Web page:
Ai! Weiwei too much confusion

April 11, 2011 § Leave a comment

Ai Weiwei, a very high-profile Chinese artist and dissident, was accosted in a government crackdown last Sunday, April 3. Two days later, New York Times columnist Holland Cotter championed Ai Weiwei as a hero standing up against an oppressive regime. What could have been an exhausted and hackneyed argument was redeemed when Cotter presented Ai Weiwei as the proponent of both Western and Chinese ideals. Cotter depicts Mr. Ai not only as a bohemian artist who pits himself against the system for the sake of beauty, but also as a Chinese intellectual who outspokenly criticizes corrupt rulers for the sake of morality.

I am not going to contest the recent apprehension of Ai Weiwei. I am also not going to attack the bulk of what Cotter said in his piece, “An Artist Takes Role of China’s Conscience.” I am, however, going to contend with six sentences in his column.

First (and most importantly) how can a mere six sentences provide the historical justification for his ground-breaking thesis, that Ai Weiwei is the “embodiment of a cultural type” that dates back to Confucius? Alas, if only the entire scope of Chinese intellectual history could be encapsulated with such brevity!

If Cotter is being true to history, there are only two traditional “cultural types” of dissenters to which he could have been alluding. These are the “scholar-gentleman,” or the “literati-artist.”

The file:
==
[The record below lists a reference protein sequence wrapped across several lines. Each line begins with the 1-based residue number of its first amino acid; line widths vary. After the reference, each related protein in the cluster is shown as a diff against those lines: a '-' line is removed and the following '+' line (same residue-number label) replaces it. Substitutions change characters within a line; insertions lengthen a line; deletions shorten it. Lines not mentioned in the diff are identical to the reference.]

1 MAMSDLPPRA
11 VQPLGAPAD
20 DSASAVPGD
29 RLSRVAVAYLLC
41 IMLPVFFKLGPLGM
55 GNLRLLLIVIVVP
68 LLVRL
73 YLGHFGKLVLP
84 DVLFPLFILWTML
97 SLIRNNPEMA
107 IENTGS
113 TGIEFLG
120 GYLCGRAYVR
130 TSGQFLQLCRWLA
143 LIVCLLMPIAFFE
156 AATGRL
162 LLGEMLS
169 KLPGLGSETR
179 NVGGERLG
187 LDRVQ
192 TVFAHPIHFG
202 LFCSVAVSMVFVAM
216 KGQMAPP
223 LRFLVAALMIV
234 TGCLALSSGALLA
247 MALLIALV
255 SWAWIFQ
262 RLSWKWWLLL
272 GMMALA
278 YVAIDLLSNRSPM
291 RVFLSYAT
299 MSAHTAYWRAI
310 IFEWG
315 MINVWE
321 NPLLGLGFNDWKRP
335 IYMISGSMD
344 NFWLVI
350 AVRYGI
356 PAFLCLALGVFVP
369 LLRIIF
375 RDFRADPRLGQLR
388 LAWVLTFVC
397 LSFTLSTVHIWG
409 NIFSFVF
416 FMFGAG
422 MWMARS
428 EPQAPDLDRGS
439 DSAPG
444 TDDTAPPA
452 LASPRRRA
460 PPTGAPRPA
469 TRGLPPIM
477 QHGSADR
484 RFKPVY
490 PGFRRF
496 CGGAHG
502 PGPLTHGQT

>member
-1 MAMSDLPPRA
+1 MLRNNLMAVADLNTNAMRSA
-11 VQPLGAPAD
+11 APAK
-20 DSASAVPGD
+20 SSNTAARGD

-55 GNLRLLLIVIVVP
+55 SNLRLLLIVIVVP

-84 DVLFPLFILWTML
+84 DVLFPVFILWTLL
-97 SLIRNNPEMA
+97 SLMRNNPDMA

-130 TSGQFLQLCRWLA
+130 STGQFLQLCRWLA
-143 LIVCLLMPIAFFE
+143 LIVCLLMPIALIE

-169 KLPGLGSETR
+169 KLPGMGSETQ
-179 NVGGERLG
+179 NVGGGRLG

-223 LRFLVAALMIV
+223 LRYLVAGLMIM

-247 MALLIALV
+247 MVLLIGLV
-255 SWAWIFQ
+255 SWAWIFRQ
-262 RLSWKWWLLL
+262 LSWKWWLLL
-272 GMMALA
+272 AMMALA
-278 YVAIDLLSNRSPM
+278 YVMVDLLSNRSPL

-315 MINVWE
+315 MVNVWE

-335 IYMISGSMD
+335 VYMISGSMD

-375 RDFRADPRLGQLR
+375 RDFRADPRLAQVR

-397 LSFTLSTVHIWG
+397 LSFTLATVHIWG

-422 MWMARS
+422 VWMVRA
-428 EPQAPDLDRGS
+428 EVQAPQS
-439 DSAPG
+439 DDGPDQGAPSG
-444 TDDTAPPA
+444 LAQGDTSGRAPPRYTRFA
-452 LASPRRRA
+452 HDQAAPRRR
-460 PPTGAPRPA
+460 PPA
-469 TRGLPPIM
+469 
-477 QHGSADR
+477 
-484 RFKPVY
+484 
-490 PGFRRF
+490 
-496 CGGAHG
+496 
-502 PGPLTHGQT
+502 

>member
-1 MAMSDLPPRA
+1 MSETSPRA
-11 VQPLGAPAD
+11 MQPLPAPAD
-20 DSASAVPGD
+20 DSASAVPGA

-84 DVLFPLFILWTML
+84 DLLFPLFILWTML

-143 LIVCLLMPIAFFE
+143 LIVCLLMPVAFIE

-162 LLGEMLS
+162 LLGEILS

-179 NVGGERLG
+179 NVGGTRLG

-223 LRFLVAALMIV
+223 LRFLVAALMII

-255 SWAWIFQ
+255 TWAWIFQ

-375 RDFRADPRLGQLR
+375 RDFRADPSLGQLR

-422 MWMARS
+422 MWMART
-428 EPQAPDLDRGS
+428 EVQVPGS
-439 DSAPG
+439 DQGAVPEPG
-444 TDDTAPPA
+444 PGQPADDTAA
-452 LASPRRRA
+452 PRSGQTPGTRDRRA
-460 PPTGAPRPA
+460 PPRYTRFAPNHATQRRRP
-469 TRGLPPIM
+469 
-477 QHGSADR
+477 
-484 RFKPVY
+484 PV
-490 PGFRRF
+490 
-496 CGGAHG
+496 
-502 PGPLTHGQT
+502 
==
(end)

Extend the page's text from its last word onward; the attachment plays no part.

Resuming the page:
Ai Weiwei is neither.

It’s true that Confucius encouraged councilors to maintain moral integrity in the face of corrupt rulers, but even in the face of the vilest form of authority, Confucius still insisted that criticism be administered on the grounds of respect. Unfortunately, Cotter conflates this “respect” with a “self-sacrificing honesty” that allows the scholar-gentleman to escape royal retribution (which they rarely ever did, and we can look to the Qing and Ming dynasties for concrete evidence). But even if we accept Cotter’s analysis, does Ai Weiwei actually possess a “self-sacrificing honesty” when he has conscientiously fashioned himself into a darling of Western media?

The scholar-gentleman was facing a very real death, with his legacy to be determined by the court historian. Ai Weiwei is smarter than that; he has already assured his legacy as a martyr in Western media. He may be sacrificing himself to the wrath of the Chinese government, but Holland Cotter has described his strategy well — as one of “calculated personal risk.” Far from a “self-sacrificing honesty,” he has already calculated that he stands to gain much more than he risks. After all, if the Chinese government has any intelligence, they will not begrudge him the glory of becoming a martyr.

Ai Weiwei’s not being allowed to attend his exhibition’s opening in New York on May 2 will only add to his populist martyrdom, exacerbating problems for the Chinese government.

But I’m getting beside the point. Confucius did not care for martyrs. He was much more interested in what people did with their lives than their postmortem testament. Confucius would have been appalled at what Cotter champions as a “noble Confucian model” — the Chinese philosopher condemned indulging in “unnoble and relentless insistence,” and disapproved of “single dramatic confrontations.”

In one particularly entertaining story, a Prince of Chen and his ministers were wearing items of a courtesan’s underclothing, presumably because they had all slept with her. Their morally-grounded councilor admonished them for setting a bad example for the people. Cotter would expect the Prince of Chen to be overcome with gratitude for the councilor’s “self-sacrificing honesty,” but if he did, he certainly did not show it. The Prince of Chen had him promptly executed.